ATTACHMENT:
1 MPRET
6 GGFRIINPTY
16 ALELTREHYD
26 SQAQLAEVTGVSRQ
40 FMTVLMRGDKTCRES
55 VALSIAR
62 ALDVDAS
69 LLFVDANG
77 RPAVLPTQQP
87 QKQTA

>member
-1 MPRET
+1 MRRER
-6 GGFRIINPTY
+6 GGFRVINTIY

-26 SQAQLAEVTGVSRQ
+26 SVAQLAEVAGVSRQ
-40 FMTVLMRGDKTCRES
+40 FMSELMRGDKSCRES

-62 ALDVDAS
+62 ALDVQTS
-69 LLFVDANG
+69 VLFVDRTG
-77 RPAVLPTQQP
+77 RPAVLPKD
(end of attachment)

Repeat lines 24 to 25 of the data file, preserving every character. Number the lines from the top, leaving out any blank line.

-77 RPAVLPTQQP
+77 RPAVLPKD